Functional adequacy refers to the fact that recognisers have only to perform a limited range of functions (they might not be required to deal with unrestricted speech for example). User acceptance refers to the fact that users might tolerate something that is not perfect. Each of these topics calls for metrics other than percent correct (9.4.2) and can involve subjective judgments on the part of subjects. So, for these topics, it is necessary to consider what is the best way to obtain information from users about the acceptability of a system.
The recommended way of obtaining the information is in the
a summated rating scale [Likert (1932)]. These scales are
constructed by preparing sets of statements designed to measure an
individual's attitude about a particular concept (here, for
recogniser acceptance). Typically scales are comprised of several
different subscales (in assessing user acceptance of a recognition
system , these subscales might include response time , format of
feedback to user, etc). Respondents indicate the extent to which
agree with each statement by giving a rating (usually between 1 and
indicating the extent to which they agree with each statement. In
to counterbalance for response biases , it is usual to phrase
so that, here for example, questions indicating affirmative user
acceptance would lead to low rating responses for some questions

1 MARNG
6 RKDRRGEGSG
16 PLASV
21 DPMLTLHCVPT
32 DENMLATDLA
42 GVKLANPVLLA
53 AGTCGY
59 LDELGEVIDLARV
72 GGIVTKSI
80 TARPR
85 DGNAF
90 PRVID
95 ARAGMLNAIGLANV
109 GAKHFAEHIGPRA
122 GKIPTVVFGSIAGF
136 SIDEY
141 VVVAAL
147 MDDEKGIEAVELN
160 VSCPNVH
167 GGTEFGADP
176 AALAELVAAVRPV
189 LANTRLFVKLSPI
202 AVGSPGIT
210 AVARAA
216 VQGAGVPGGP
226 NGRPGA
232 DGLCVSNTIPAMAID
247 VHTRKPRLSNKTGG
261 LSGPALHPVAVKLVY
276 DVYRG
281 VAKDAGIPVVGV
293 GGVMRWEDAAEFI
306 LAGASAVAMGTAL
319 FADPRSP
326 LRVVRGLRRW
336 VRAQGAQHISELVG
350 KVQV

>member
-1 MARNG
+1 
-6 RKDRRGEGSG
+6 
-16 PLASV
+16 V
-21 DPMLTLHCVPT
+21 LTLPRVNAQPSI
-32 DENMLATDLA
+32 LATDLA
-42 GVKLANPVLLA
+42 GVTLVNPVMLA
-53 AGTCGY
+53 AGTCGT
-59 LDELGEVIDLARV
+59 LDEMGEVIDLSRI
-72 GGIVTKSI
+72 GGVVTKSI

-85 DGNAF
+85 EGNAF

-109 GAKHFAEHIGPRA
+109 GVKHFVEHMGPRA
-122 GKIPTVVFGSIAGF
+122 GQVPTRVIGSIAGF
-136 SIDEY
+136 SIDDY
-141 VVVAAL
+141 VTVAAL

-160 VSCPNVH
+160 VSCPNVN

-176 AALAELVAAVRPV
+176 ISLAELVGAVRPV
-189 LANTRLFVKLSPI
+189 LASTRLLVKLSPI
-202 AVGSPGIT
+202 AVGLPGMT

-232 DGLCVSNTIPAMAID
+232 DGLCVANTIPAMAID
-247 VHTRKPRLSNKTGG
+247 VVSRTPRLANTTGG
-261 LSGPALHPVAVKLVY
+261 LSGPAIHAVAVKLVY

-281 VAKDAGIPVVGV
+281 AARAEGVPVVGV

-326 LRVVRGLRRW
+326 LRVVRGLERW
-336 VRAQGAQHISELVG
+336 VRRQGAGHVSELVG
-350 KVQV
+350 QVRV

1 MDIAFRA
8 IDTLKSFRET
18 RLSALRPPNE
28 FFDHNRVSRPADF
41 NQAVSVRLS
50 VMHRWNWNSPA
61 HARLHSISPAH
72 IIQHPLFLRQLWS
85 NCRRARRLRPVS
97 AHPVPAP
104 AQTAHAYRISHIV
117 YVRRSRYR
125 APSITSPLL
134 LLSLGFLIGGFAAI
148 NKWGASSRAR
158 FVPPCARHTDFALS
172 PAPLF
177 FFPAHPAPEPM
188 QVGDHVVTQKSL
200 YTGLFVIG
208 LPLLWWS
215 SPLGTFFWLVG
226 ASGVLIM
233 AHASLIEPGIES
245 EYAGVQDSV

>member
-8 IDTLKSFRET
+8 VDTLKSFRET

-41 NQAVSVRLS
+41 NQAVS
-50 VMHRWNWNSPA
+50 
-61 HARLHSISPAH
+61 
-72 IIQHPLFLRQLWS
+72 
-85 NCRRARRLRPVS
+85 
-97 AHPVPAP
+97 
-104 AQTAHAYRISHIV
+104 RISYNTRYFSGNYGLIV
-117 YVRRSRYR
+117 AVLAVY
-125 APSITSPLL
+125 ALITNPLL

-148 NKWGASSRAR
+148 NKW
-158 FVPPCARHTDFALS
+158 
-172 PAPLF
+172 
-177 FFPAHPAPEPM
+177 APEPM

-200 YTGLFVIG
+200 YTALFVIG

high ratings for others. An example of of question and response format
which might be appropriate for assessing user acceptance might be:
I found the|
easy to use
|. . .||
These two questions would tend to lead users to use different poles of the rating scale. During analysis, the scale values need to be reversed.
The advantages of Likert scales are:
The construction of questionnaires based on Likert's scale format for the items of any identified concept involves going through a sequence of steps:
Factor analysis may be used for two purposes for validating the scales:
The statistical procedures for analysing the factor analyses are available in the standard texts referred to. The outcome of step 3 will typically not produce a sufficiently high level of reliability during this analysis. Step 3 will have to be repeated iteratively until an acceptable level of reliability has been achieved. At that point the questionnaire and normative outputs are available directly from the analysis.